When the Punishment for Cheating is Far Less Than the Consequences for Failure

I am a single parent, so, hell yeah, I have the motivation to want to have good scores. I don’t want to lose that money.

Think about the teachers who are monitoring their own students who are taking those state exams that they must pass or they cannot graduate or they go to prison – the Barometer is not really sure of consequences for students, just that they are serious.  If the consequences were not so grave, why else would teachers cheat?  And cheating they are, according to a study released by Audrey Amrein-Beardsley, David Berliner, and Sharon Rideau, “Cheating in the First, Second, and Third Degree: Educators’ Responses to High-Stakes Testing,” 18 Education Policy Analysis 1 (2010).   An excerpt:

We know that many educators are discouraged by high-stakes testing and fearful of their

results – results that are used to make consequential decisions, largely determined by state and

federal policies, specifically the stronger accountability policies written into the No Child Left

Behind Act of 2001. In effect (Haver, 2004; Nichols, Glass, & Berliner, 2005), not only have

educators admitted that they have “cheated” on high-stakes tests, they have acknowledged knowing colleagues who have cheated as well. Share a tale of cheating with another educator and in return expect a “Have I got a story for you!”

 

And a quote from a teacher:

 

I am a single parent, so, hell yeah, I have the motivation to want to have good scores.

I don’t want to lose that money. I have a kid to raise. I think that we need to be held

accountable, but when you tie our money to that [test results] and every set of kids

you get is different, it is so frustrating… I was told by a principal I get all the

problem children, and I get all the low kids because they know that I will work with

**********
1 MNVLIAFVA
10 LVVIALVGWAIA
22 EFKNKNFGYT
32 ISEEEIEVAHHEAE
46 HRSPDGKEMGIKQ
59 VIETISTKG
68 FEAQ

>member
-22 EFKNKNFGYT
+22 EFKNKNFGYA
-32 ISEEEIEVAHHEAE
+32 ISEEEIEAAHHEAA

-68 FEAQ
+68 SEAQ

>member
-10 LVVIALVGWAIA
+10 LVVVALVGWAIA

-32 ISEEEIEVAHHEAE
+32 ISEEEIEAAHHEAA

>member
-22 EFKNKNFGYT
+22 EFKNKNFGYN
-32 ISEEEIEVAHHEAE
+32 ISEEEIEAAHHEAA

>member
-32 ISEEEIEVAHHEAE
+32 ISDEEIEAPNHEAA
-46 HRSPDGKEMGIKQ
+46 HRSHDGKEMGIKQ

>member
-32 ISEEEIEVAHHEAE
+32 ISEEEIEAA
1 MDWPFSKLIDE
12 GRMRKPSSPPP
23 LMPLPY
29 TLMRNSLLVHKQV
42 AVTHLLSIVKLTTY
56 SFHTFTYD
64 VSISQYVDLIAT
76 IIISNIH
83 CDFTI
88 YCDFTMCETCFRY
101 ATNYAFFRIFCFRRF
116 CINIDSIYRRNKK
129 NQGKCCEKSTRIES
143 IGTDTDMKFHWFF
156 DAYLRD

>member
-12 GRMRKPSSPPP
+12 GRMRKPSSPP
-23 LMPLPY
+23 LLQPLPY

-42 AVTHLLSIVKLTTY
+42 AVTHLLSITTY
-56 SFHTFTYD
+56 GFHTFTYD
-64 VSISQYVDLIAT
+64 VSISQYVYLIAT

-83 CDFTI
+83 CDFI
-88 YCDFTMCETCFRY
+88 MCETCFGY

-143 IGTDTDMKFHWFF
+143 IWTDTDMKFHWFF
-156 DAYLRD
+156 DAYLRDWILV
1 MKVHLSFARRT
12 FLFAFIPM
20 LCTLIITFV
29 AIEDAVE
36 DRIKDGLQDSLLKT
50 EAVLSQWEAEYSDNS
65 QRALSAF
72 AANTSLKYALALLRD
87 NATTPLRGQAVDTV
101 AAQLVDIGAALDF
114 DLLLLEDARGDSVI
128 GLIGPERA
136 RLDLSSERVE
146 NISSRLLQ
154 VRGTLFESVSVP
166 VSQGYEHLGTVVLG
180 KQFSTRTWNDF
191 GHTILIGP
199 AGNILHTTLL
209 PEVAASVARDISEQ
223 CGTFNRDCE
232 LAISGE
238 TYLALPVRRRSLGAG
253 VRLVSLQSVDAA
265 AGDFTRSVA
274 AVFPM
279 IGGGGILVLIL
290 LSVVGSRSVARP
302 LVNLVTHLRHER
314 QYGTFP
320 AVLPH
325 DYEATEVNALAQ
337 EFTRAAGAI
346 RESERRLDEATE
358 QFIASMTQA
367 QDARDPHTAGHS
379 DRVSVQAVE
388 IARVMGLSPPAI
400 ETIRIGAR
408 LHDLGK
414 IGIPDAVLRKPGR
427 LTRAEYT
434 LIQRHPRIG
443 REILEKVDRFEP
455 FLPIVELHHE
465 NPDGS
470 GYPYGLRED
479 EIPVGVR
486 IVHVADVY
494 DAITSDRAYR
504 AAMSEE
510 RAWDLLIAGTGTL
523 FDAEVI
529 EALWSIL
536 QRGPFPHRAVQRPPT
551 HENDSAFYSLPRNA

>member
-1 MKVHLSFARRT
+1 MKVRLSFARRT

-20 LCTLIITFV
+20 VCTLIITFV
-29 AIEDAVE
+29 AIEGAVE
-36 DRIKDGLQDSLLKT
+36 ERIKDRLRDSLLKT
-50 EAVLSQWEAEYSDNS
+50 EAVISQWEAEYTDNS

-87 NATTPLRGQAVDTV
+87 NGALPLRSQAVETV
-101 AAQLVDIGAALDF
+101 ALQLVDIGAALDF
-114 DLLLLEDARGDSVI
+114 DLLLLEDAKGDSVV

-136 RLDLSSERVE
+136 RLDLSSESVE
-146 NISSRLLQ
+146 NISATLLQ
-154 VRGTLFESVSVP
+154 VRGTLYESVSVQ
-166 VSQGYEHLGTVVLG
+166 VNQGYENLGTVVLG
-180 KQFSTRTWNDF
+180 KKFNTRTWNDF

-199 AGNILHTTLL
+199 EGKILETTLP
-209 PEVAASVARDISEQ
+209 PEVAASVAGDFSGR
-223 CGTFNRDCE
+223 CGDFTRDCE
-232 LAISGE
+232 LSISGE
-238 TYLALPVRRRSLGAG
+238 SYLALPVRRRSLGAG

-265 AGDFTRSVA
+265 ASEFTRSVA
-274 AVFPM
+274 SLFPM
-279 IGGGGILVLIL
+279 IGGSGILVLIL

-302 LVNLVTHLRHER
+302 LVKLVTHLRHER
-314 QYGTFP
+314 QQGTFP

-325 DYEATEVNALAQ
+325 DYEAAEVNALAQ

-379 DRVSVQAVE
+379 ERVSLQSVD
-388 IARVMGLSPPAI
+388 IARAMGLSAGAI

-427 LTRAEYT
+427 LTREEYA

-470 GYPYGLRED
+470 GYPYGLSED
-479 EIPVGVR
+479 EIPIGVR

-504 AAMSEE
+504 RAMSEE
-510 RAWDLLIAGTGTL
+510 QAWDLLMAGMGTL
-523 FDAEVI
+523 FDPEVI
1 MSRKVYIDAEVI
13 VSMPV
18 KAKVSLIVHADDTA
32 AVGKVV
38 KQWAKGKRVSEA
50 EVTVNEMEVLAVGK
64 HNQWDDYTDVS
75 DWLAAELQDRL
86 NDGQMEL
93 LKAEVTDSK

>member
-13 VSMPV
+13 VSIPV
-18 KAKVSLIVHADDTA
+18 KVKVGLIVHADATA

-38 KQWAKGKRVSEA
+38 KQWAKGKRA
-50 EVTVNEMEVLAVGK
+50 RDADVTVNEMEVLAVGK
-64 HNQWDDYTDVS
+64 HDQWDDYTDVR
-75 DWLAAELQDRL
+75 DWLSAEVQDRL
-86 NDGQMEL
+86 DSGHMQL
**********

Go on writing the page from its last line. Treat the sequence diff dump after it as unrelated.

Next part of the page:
them. Is that fair? [And] the principals don’t care. If you can do it and get away with

it, they want you to do it. I don’t care what anyone says. I have gone and talked to

two principals in the past about it, and they don’t want to hear it.

 

Of course the teachers are cheating.  You get the results that match your incentives – regardless of how you get those results.  As difficult as it may be to believe, teachers are no different from the folks who brought us the subprime mess.  If you “incent” them, they will deliver.  But, be sure you define the goal correctly.  If it’s numbers you want, it’s numbers you will get.  Lehman was a remarkable performer in terms of its return on equity.  Heck, yes!  What the folks there didn’t tell us because they were so rewarded was that they were spinning debt off the books.  When you have little to no debt, your ROE does climb.  And if you give kids the questions in advance or coach them during the exam, you will get your test scores and the rewards for your school and teachers.  The problem is Lehman eventually collapsed.  So it is with the test scores – it all eventually comes out.  A child who performs at the 70th percentile in second grade with the help of a teacher will land in third grade performing at the 20th-30th percentile.  The 3rd=grade teacher has two choices: (1) work with these students to get their performance up; or (2) help them cheat on the exam.  The second is easier and the downside slight.  A five-day unpaid suspension may not be enough to deter cheating.  The loss of a license to teach for 3 months (and not in the summer) may do it.  If the principals and other administrators do not enforce the rules on cheating, they can hardly be surprised that, according to this study, it is rampant. See THE SEVEN SIGNS OF ETHICAL COLLAPSE for more information on what pressure does to organizations and individual employees.  The schools are just a tad behind the business world in learning the lessons of incentives and performance results.